By CCN Markets: A cryptocurrency investment scheme in South Africa’s Kwa-Zulu Natal Province has proven that having an unoriginal name, Bitcoin Wallet, never stopped any scam from raking in tens of thousands of dollars daily from the masses. According to The Citizen, the cryptocurrency scam…
By CCN Markets: A cryptocurrency investment scheme in South Africa’s Kwa-Zulu Natal Province has proven that having an unoriginal name, Bitcoin Wallet, never stopped any scam from raking in tens of thousands of dollars daily from the masses.
According to The Citizen, the cryptocurrency scam is operating from Kwa-Zulu Natal’s rural town of Ladysmith. The scam is estimated to be drawing in R2 million ($135,000) daily in a town of just over 60,000 people.
The investment scheme owned and operated by Sphelele ‘Sgumza’ Mbatha is promising returns of 100 percent within 15 working days. Initially, the lowest investment amount allowed was R100 ($6.74). However, it has grown so popular that no amounts below R5,000 ($337) are being accepted. And due to its immense popularity, long queues are forming at its offices. Some ‘investors’ are even being forced to begin queuing as early as 3 AM.
Per The Citizen, Sgumza had indicated in an interview with a community radio station that he was generating profits for his investors by buying and selling Bitcoin. He only charges a 10 percent administration fee.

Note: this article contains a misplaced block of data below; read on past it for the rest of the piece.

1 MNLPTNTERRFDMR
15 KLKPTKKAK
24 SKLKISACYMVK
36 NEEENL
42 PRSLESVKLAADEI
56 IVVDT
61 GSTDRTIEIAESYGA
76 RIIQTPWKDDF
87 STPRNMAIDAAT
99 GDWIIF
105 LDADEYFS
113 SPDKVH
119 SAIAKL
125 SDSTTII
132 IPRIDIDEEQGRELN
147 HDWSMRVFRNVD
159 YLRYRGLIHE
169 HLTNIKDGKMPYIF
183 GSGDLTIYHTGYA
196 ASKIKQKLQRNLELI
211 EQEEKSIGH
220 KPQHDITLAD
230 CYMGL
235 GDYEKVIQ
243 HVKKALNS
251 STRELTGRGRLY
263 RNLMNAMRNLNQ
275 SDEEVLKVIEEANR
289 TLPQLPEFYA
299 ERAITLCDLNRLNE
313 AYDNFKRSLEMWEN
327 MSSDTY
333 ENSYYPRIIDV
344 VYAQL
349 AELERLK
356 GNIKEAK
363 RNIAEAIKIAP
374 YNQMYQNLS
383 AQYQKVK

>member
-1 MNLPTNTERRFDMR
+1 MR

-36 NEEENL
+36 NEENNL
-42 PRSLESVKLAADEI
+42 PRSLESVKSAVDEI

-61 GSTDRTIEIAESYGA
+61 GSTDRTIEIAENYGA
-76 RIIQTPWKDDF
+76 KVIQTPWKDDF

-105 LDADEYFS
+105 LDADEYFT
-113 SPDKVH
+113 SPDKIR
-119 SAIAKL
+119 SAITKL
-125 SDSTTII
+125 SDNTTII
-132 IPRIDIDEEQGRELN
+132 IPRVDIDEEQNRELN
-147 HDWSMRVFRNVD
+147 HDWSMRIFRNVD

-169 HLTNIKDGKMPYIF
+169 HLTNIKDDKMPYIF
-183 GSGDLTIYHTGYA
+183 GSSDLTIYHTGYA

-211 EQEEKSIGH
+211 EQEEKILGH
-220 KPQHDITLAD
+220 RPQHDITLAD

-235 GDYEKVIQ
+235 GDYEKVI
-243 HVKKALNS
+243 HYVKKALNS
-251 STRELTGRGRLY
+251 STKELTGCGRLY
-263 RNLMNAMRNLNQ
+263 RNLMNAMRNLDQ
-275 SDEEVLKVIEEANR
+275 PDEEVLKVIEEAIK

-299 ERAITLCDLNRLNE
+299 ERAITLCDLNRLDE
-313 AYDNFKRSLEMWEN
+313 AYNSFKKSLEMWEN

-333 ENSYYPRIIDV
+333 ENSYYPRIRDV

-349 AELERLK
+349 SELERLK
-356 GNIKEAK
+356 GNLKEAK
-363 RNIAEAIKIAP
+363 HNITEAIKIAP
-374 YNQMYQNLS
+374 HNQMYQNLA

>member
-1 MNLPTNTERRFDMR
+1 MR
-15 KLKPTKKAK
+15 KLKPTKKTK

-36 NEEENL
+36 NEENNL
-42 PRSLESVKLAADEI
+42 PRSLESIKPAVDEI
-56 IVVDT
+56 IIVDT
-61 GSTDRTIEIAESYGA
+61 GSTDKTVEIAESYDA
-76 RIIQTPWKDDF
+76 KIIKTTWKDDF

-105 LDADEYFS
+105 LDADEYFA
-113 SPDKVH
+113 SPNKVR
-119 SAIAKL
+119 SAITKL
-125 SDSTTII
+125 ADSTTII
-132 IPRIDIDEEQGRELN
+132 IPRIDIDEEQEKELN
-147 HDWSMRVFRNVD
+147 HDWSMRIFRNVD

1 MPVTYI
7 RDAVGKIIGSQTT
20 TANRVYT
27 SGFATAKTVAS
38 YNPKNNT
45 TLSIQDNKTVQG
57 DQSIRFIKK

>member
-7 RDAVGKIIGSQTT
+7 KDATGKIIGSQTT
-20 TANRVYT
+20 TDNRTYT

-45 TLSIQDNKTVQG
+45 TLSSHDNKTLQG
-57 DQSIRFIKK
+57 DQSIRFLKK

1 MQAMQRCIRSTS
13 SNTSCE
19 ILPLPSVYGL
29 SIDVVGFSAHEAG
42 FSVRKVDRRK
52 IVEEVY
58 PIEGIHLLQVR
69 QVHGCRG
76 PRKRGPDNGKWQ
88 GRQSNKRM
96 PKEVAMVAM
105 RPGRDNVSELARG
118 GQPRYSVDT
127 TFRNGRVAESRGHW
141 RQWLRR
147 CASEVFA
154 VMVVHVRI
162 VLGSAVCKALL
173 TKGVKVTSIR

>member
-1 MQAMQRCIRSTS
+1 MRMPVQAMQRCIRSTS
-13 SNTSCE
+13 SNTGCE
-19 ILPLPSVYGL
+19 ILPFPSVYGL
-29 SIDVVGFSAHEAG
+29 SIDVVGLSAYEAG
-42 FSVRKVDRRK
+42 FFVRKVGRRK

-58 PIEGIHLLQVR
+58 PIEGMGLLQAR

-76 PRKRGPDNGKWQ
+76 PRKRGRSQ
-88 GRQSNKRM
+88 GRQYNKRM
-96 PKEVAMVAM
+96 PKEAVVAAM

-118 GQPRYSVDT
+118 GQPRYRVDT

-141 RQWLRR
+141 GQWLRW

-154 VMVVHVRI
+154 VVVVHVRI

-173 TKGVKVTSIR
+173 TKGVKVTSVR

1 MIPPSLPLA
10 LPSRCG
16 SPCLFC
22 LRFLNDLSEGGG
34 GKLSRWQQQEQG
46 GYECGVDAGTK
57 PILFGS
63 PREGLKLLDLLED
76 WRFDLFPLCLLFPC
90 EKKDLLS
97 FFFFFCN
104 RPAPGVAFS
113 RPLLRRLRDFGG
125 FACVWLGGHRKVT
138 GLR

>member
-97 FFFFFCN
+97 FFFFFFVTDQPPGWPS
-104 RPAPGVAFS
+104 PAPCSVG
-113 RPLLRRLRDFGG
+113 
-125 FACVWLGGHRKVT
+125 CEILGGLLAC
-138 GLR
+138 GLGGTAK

While trading Bitcoin is certainly profitable for some, guaranteed returns of 100 percent every three weeks are unheard of. Besides, cryptocurrency prices do not move in just one direction but can reverse thereby exposing trend traders to losses.
Additionally, there isn’t an instance when Bitcoin went up by over 100 percent in a three-week period. The closest it came to this was gaining 56 percent between May 1 and May 14. Since the 2018 low of around $3,200, Bitcoin has appreciated by over 160 percent.
Reports further indicate that Sgumza has turned into a local celebrity driving around in expensive cars and a police escort. He is also said to throw lavish parties and dishing out cash amounts indiscriminately.
But when contacted by an African News Agency reporter, Sgumza declined indicating that he would have to be paid to sit for one:
I actually don’t have a problem with giving you the interview, but how much are you going to pay me? If you are not going to pay me anything, then there is no interview. Call me when you have decided how much you are going to pay me.
Some businesses located near Bitcoin Wallet’s offices in Ladysmith have also distanced themselves from the investment scheme. This is out of fear that they might be mistakenly associated with the operation. Some of these businesses include shops operating in the vicinity.
While Bitcoin Wallet purports to be registered by various South African regulators, some of the documents appear to have been forged. Additionally, the investment scheme appears to be overcompensating by displaying documents at its offices from non-relevant regulators.
For instance, Bitcoin Wallet displays a certificate from South Africa’s credit industry regulator, the National Credit Regulator. The NCR does not regulate investment schemes.
Additionally, Bitcoin Wallet didn’t even bother to use the proper NCR font. They also seem to have forgotten to change identifying information from the documents they used as a template.
This article was edited by Samburaj Das.
Last modified: December 2, 2019 1:29 PM UTC